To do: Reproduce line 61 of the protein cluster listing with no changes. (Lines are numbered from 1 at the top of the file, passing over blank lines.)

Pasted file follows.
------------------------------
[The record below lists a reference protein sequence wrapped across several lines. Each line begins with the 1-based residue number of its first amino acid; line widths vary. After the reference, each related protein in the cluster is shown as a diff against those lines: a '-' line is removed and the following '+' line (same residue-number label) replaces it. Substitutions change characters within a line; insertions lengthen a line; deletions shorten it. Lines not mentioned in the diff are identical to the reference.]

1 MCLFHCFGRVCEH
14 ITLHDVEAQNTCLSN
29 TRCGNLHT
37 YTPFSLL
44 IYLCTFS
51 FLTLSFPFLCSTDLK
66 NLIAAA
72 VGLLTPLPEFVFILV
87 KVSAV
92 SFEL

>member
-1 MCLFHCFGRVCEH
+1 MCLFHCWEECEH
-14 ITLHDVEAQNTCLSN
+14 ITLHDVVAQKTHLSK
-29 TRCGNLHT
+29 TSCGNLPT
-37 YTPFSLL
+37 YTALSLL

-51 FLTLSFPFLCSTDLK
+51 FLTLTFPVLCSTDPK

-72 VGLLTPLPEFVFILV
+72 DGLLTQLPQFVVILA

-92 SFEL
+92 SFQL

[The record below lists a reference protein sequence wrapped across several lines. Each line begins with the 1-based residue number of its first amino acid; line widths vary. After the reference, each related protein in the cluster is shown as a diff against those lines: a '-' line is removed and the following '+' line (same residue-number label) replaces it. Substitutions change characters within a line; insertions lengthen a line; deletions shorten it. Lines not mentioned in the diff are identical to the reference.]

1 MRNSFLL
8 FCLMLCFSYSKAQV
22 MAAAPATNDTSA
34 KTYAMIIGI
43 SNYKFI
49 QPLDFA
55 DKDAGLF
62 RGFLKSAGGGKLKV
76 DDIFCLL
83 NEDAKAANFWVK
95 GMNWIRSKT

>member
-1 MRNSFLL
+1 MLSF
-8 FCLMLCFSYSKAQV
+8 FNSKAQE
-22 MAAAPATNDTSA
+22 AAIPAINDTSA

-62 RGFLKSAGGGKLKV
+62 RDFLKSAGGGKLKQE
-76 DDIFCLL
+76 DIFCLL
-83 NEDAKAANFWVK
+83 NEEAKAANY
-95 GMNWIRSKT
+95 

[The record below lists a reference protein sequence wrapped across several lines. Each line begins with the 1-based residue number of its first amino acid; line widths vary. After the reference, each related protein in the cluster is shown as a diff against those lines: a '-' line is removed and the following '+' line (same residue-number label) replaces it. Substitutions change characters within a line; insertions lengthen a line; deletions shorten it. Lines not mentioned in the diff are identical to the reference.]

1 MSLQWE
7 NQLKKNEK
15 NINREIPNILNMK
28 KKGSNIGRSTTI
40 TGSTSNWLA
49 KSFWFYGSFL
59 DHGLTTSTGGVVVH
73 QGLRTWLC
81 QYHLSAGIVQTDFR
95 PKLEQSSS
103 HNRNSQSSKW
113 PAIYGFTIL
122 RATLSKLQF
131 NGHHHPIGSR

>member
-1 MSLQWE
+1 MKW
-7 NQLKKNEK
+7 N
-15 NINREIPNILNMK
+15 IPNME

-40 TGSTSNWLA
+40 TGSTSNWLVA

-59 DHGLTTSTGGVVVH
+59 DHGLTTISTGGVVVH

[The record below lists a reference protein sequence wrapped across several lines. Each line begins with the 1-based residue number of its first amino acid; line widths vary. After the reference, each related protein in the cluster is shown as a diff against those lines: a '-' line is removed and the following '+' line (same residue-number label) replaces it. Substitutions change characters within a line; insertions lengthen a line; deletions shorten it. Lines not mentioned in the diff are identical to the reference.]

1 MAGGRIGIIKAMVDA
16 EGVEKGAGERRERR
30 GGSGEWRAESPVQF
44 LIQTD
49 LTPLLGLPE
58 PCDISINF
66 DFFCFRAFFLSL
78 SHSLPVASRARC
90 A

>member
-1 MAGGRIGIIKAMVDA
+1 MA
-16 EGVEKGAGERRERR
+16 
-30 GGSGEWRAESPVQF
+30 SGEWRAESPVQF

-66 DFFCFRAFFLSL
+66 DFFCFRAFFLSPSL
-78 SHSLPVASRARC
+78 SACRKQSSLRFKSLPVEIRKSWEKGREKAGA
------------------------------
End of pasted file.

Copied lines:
59 DHGLTTSTGGVVVH